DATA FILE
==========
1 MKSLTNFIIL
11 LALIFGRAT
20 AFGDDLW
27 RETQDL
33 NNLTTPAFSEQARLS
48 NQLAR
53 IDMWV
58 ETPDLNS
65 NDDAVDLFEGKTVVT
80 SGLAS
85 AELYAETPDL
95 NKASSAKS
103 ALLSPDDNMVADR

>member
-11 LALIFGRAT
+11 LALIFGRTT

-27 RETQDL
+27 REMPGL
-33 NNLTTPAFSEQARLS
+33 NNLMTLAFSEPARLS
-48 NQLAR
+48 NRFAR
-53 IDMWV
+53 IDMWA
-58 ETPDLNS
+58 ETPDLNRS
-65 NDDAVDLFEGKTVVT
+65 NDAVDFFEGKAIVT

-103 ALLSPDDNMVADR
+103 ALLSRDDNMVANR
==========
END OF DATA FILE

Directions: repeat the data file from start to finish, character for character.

1 MKSLTNFIIL
11 LALIFGRAT
20 AFGDDLW
27 RETQDL
33 NNLTTPAFSEQARLS
48 NQLAR
53 IDMWV
58 ETPDLNS
65 NDDAVDLFEGKTVVT
80 SGLAS
85 AELYAETPDL
95 NKASSAKS
103 ALLSPDDNMVADR

>member
-11 LALIFGRAT
+11 LALIFGRTT

-27 RETQDL
+27 REMPGL
-33 NNLTTPAFSEQARLS
+33 NNLMTLAFSEPARLS
-48 NQLAR
+48 NRFAR
-53 IDMWV
+53 IDMWA
-58 ETPDLNS
+58 ETPDLNRS
-65 NDDAVDLFEGKTVVT
+65 NDAVDFFEGKAIVT

-103 ALLSPDDNMVADR
+103 ALLSRDDNMVANR